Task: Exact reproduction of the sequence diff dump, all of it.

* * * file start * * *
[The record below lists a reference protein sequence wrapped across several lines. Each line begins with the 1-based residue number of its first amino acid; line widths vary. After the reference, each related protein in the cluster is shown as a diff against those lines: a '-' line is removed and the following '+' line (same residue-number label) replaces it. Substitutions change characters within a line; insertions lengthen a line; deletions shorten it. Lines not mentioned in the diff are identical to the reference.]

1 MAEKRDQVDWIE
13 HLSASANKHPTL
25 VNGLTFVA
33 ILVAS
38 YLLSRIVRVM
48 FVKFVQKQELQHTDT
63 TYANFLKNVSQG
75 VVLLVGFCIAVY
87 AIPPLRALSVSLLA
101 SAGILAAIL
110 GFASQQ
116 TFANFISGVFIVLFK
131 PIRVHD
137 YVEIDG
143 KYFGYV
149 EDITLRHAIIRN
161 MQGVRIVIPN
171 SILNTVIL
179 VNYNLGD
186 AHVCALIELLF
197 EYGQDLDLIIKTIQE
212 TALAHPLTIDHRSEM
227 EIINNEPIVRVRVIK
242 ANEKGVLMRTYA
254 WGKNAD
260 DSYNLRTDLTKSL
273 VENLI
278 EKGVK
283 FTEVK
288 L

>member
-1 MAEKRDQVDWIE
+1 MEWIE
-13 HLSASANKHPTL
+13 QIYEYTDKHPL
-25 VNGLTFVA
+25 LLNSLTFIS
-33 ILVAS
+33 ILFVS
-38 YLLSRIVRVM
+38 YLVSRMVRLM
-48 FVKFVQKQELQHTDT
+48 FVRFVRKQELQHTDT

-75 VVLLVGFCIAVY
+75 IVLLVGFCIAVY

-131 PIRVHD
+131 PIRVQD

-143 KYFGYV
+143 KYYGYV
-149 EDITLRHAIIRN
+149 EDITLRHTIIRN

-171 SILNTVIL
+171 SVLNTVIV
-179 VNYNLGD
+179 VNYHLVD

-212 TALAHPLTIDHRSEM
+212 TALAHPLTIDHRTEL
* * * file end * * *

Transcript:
[The record below lists a reference protein sequence wrapped across several lines. Each line begins with the 1-based residue number of its first amino acid; line widths vary. After the reference, each related protein in the cluster is shown as a diff against those lines: a '-' line is removed and the following '+' line (same residue-number label) replaces it. Substitutions change characters within a line; insertions lengthen a line; deletions shorten it. Lines not mentioned in the diff are identical to the reference.]

1 MAEKRDQVDWIE
13 HLSASANKHPTL
25 VNGLTFVA
33 ILVAS
38 YLLSRIVRVM
48 FVKFVQKQELQHTDT
63 TYANFLKNVSQG
75 VVLLVGFCIAVY
87 AIPPLRALSVSLLA
101 SAGILAAIL
110 GFASQQ
116 TFANFISGVFIVLFK
131 PIRVHD
137 YVEIDG
143 KYFGYV
149 EDITLRHAIIRN
161 MQGVRIVIPN
171 SILNTVIL
179 VNYNLGD
186 AHVCALIELLF
197 EYGQDLDLIIKTIQE
212 TALAHPLTIDHRSEM
227 EIINNEPIVRVRVIK
242 ANEKGVLMRTYA
254 WGKNAD
260 DSYNLRTDLTKSL
273 VENLI
278 EKGVK
283 FTEVK
288 L

>member
-1 MAEKRDQVDWIE
+1 MEWIE
-13 HLSASANKHPTL
+13 QIYEYTDKHPL
-25 VNGLTFVA
+25 LLNSLTFIS
-33 ILVAS
+33 ILFVS
-38 YLLSRIVRVM
+38 YLVSRMVRLM
-48 FVKFVQKQELQHTDT
+48 FVRFVRKQELQHTDT

-75 VVLLVGFCIAVY
+75 IVLLVGFCIAVY

-131 PIRVHD
+131 PIRVQD

-143 KYFGYV
+143 KYYGYV
-149 EDITLRHAIIRN
+149 EDITLRHTIIRN

-171 SILNTVIL
+171 SVLNTVIV
-179 VNYNLGD
+179 VNYHLVD

-212 TALAHPLTIDHRSEM
+212 TALAHPLTIDHRTEL